Skip to main content
Premium Trial:

Request an Annual Quote

This Week in PLoS: Dec 16, 2008

A group of researchers report in PLoS Biology that Mycobacterium tuberculosis strains that affect people are more genetically diverse than had been assumed. They studied 7 megabase pairs of DNA sequence data from 108 strains of M. tuberculosis and attribute the diversity to human demographic and migratory events. The authors also say that current human population trends, global travel, urbanization, and population growth, may be contributing to the spread of drug-resistant tuberculosis

Researchers from the Ludwig-Maximilians University mapped where the Drosophila dosage compensation complex -- which makes sure that male fruit flies have the same X-chromosome transcription levels as female flies -- is recruited. They used RNAi against DCC components, crosslinking, and ChIP-chip methods to identify high affinity sites for the DCC subunits, MSL1 and MSL2. They found high affinity sites all along the X-chromosome, mainly on noncoding parts of genes that lack histones. The rest of the DCC binding, they add, tends to occur in coding regions with methylated histones.

Japanese researchers say that interlocus gene conversion could be an important mechanism for gene duplication in Drosophila melanogaster. In their comparative genomics study, they identified 31 post-speciation duplicated genes and determined the rate of duplication to be about 1.0×10^-9 per single-copy gene per year. They also say that "gene conversion between duplicated regions is a common and genome-wide phenomenon in the Drosophila genomes, and that its role should be especially significant in the early stages of duplicated genes."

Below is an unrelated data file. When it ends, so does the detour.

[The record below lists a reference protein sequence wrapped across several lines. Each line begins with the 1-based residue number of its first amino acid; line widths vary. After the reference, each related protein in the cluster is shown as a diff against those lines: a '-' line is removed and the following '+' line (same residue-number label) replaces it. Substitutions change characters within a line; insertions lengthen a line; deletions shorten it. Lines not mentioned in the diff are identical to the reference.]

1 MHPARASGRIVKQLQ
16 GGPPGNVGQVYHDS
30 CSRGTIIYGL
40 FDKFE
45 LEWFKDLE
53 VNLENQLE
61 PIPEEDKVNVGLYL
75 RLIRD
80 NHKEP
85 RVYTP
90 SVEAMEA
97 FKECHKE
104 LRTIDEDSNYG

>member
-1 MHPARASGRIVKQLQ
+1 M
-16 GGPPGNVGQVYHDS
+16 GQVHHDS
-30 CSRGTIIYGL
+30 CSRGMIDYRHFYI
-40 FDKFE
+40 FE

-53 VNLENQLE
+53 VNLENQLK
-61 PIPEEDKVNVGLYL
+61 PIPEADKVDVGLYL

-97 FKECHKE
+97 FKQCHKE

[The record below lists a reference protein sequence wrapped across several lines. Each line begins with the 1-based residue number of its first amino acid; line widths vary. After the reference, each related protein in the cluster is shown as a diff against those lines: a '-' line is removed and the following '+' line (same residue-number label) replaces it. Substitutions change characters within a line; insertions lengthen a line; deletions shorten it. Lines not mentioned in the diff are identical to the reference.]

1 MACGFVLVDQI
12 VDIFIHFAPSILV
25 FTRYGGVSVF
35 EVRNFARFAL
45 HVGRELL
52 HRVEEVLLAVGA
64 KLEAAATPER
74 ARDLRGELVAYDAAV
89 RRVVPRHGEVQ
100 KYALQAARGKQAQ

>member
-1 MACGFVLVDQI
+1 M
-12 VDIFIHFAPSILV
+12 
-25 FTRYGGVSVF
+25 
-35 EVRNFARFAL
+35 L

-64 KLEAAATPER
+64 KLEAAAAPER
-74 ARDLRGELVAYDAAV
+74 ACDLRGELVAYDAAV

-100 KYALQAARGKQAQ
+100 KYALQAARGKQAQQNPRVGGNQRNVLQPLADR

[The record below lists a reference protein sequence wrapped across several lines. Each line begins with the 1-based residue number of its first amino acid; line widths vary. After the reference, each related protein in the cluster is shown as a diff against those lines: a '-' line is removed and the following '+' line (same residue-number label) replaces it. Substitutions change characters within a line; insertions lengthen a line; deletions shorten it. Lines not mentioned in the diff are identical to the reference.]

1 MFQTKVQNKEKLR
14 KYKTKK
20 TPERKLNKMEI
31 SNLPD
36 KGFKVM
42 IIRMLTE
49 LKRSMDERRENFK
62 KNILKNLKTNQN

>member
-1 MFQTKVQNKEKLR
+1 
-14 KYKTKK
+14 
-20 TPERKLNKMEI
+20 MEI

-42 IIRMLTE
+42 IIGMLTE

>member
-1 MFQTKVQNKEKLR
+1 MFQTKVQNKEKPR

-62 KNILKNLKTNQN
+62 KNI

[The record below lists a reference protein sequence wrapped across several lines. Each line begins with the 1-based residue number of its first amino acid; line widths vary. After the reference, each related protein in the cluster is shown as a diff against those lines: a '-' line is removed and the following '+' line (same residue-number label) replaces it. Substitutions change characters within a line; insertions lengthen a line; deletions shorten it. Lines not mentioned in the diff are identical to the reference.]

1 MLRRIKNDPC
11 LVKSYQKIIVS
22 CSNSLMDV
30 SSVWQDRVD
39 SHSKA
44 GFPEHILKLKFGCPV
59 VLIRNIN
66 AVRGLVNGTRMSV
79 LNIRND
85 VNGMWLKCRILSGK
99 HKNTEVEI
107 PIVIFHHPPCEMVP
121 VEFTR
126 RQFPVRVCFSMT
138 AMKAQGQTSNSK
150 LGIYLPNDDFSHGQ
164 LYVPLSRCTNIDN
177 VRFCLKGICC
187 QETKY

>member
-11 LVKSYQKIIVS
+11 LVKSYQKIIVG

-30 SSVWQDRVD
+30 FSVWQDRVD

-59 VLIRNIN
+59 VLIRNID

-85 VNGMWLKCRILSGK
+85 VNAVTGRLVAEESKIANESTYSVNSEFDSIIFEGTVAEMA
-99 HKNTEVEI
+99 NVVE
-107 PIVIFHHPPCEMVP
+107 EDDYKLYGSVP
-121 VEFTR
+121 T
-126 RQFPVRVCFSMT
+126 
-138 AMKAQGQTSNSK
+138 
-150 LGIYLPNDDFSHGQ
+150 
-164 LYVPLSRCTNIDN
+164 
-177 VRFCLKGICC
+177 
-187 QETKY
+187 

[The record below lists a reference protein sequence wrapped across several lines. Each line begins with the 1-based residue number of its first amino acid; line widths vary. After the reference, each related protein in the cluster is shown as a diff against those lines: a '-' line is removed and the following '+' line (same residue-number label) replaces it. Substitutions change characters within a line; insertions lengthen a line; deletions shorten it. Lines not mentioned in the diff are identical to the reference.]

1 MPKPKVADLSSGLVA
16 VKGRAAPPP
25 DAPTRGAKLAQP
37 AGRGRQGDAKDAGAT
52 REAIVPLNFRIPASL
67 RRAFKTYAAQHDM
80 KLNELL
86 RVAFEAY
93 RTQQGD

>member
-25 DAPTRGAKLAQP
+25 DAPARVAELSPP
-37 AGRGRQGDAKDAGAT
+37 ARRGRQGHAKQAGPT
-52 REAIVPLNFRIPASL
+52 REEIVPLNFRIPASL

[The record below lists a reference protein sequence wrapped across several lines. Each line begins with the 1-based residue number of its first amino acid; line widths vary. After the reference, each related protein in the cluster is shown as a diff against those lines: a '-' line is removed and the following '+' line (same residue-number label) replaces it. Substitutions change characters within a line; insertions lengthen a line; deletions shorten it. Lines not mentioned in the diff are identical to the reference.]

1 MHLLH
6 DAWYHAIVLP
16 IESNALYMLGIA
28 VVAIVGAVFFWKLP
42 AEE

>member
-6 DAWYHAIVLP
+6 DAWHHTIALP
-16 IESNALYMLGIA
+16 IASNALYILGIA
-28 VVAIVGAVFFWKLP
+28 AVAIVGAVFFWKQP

In PLoS One, Aarhus University researchers report on copy number variations found on chromosomes 4, 7, 14, and 17 of the pig genome. Using a custom tiling oligonucleotide and material from 14 boars, 700 sows and about 12,000 offspring, they identified 37 CNVRs from the four chromosomes. "As the first of its kind in pig, this study examines the extent and pattern of CNVs in the pig genome, important for future studies associating phenotype to genome architecture," the authors write.


The Scan

Pig Organ Transplants Considered

The Wall Street Journal reports that the US Food and Drug Administration may soon allow clinical trials that involve transplanting pig organs into humans.

'Poo-Bank' Proposal

Harvard Medical School researchers suggest people should bank stool samples when they are young to transplant when they later develop age-related diseases.

Spurred to Develop Again

New Scientist reports that researchers may have uncovered why about 60 percent of in vitro fertilization embryos stop developing.

Science Papers Examine Breast Milk Cell Populations, Cerebral Cortex Cellular Diversity, Micronesia Population History

In Science this week: unique cell populations found within breast milk, 100 transcriptionally distinct cell populations uncovered in the cerebral cortex, and more.